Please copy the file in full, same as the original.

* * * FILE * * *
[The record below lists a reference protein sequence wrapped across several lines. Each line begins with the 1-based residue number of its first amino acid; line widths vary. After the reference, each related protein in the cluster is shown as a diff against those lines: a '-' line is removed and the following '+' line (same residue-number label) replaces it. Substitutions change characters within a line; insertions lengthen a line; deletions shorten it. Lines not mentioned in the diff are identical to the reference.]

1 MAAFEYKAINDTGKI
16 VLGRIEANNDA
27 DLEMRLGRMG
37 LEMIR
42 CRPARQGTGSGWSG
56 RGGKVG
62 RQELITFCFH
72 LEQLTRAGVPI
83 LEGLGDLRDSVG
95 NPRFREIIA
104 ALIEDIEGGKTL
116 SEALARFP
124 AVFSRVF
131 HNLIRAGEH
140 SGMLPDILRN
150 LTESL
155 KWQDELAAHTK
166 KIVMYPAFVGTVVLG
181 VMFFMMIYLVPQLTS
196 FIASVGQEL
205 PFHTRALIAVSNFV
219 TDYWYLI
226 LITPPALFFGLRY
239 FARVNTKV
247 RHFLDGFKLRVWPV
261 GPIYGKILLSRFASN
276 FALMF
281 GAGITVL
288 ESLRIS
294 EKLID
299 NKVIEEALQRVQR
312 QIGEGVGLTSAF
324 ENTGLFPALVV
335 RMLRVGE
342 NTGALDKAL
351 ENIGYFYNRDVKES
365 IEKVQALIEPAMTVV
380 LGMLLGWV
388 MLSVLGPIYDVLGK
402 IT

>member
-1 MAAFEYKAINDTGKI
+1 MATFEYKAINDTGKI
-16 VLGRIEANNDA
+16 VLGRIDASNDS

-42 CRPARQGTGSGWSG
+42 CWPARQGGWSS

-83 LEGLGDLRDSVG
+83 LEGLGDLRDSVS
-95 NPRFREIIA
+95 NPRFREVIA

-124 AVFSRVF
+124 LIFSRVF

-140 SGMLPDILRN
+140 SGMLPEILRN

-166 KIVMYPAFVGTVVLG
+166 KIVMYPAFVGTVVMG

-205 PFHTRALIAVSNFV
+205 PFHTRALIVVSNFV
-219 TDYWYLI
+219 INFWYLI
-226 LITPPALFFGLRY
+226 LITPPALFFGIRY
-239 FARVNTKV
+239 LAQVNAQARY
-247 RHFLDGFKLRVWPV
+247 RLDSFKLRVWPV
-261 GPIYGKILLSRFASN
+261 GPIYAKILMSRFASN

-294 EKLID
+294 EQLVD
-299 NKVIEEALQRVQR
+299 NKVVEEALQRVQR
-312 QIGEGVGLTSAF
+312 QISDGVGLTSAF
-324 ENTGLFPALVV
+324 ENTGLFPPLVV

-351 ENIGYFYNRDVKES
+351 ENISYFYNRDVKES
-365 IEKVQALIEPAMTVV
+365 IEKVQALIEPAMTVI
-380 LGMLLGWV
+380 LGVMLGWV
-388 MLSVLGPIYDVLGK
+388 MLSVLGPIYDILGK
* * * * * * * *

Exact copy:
[The record below lists a reference protein sequence wrapped across several lines. Each line begins with the 1-based residue number of its first amino acid; line widths vary. After the reference, each related protein in the cluster is shown as a diff against those lines: a '-' line is removed and the following '+' line (same residue-number label) replaces it. Substitutions change characters within a line; insertions lengthen a line; deletions shorten it. Lines not mentioned in the diff are identical to the reference.]

1 MAAFEYKAINDTGKI
16 VLGRIEANNDA
27 DLEMRLGRMG
37 LEMIR
42 CRPARQGTGSGWSG
56 RGGKVG
62 RQELITFCFH
72 LEQLTRAGVPI
83 LEGLGDLRDSVG
95 NPRFREIIA
104 ALIEDIEGGKTL
116 SEALARFP
124 AVFSRVF
131 HNLIRAGEH
140 SGMLPDILRN
150 LTESL
155 KWQDELAAHTK
166 KIVMYPAFVGTVVLG
181 VMFFMMIYLVPQLTS
196 FIASVGQEL
205 PFHTRALIAVSNFV
219 TDYWYLI
226 LITPPALFFGLRY
239 FARVNTKV
247 RHFLDGFKLRVWPV
261 GPIYGKILLSRFASN
276 FALMF
281 GAGITVL
288 ESLRIS
294 EKLID
299 NKVIEEALQRVQR
312 QIGEGVGLTSAF
324 ENTGLFPALVV
335 RMLRVGE
342 NTGALDKAL
351 ENIGYFYNRDVKES
365 IEKVQALIEPAMTVV
380 LGMLLGWV
388 MLSVLGPIYDVLGK
402 IT

>member
-1 MAAFEYKAINDTGKI
+1 MATFEYKAINDTGKI
-16 VLGRIEANNDA
+16 VLGRIDASNDS

-42 CRPARQGTGSGWSG
+42 CWPARQGGWSS

-83 LEGLGDLRDSVG
+83 LEGLGDLRDSVS
-95 NPRFREIIA
+95 NPRFREVIA

-124 AVFSRVF
+124 LIFSRVF

-140 SGMLPDILRN
+140 SGMLPEILRN

-166 KIVMYPAFVGTVVLG
+166 KIVMYPAFVGTVVMG

-205 PFHTRALIAVSNFV
+205 PFHTRALIVVSNFV
-219 TDYWYLI
+219 INFWYLI
-226 LITPPALFFGLRY
+226 LITPPALFFGIRY
-239 FARVNTKV
+239 LAQVNAQARY
-247 RHFLDGFKLRVWPV
+247 RLDSFKLRVWPV
-261 GPIYGKILLSRFASN
+261 GPIYAKILMSRFASN

-294 EKLID
+294 EQLVD
-299 NKVIEEALQRVQR
+299 NKVVEEALQRVQR
-312 QIGEGVGLTSAF
+312 QISDGVGLTSAF
-324 ENTGLFPALVV
+324 ENTGLFPPLVV

-351 ENIGYFYNRDVKES
+351 ENISYFYNRDVKES
-365 IEKVQALIEPAMTVV
+365 IEKVQALIEPAMTVI
-380 LGMLLGWV
+380 LGVMLGWV
-388 MLSVLGPIYDVLGK
+388 MLSVLGPIYDILGK